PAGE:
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Fire & Water - Cleanup & Restoration

Managing an overflowing toilet

10/29/2021 (Permalink)

Toilet paper roll yelling stop Toilet paper roll animation

We’ve all been there!  Clogged pipes, leaky faucets, and overflowing toilets are all common enough problems that you shouldn't be too surprised when happening to you. The toilet overflow presents a messy challenge for homeowners because it introduces the possibility of sewer damage. If your toilet starts running over, consider following these basic steps.

  1. Stop the water. Your first priority should be to stop the water. Most toilets have a shut-off valve at the base. Check to see if your fixture has one. If not, you can stop the water by manually manipulating the float valve in the tank. If all else fails, you can turn off your home's water and turn on the faucet at the lowest point in your home until the water stops.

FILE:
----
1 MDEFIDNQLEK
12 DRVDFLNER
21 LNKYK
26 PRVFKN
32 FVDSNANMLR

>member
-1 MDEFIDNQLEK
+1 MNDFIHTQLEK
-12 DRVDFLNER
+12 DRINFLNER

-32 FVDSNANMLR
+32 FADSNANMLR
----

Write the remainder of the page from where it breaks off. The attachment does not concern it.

1. Get some help. Once the initial onslaught of water has been stopped, you need to call in a water restoration expert to help you assess the damage. This professional can help you figure out why the toilet started to overflow. The team will also create a sewer damage cleanup plan to help you get your bathroom back to normal.
  1. Remove the water. Leaving standing water in any part of your home is unwise. The water damage team will likely remove the water as soon as they can. This helps reduce the secondary damage, such as mold growth and material contamination, that can happen as a result of a flooded toilet.
  1. Fix the toilet. Chances are your toilet overflowed for a reason. The most common reason is a clog. Work closely with a plumber to remove the blockage from the pipes.

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